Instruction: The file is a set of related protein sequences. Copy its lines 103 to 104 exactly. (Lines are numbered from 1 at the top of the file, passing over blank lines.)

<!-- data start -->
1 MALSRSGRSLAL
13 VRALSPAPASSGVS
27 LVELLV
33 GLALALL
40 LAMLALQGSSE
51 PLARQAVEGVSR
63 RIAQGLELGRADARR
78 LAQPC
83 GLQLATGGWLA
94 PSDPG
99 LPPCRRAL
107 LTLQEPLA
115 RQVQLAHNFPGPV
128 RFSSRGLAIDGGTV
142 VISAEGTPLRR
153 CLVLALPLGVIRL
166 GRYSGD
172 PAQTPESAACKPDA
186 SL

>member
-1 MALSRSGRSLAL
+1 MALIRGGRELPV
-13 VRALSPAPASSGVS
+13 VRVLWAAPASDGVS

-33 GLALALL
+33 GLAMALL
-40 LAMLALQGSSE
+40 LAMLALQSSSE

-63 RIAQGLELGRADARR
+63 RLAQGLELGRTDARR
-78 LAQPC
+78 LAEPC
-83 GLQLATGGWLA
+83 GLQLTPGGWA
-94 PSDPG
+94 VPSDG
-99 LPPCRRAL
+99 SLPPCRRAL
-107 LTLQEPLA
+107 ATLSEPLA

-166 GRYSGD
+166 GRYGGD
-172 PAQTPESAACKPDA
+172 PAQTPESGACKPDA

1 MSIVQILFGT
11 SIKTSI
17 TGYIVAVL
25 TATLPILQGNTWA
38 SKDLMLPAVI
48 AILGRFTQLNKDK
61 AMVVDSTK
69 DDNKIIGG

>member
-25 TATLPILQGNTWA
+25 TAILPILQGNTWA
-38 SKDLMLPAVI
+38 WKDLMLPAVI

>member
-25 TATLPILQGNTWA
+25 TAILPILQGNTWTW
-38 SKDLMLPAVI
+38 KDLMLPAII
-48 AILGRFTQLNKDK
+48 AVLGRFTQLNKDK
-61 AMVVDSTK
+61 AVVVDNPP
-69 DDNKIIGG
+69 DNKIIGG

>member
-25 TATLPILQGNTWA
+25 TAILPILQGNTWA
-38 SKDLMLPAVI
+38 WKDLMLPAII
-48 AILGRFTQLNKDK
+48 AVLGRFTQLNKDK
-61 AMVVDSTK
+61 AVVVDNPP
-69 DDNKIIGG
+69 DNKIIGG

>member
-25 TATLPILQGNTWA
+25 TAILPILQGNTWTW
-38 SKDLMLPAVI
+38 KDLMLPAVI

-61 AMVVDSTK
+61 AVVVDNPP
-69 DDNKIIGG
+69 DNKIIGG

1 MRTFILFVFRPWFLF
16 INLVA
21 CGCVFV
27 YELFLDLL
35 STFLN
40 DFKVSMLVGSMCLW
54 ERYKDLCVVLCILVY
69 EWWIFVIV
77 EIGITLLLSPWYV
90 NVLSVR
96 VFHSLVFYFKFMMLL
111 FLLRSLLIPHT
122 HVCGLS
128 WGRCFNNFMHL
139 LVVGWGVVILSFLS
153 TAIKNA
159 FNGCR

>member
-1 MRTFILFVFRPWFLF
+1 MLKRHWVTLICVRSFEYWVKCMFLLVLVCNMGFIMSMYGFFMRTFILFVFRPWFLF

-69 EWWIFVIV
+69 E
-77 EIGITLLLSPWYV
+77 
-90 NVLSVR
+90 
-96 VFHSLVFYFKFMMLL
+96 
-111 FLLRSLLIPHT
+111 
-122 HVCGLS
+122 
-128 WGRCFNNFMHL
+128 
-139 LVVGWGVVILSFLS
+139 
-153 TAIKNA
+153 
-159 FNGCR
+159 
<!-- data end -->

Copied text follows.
139 LVVGWGVVILSFLS
153 TAIKNA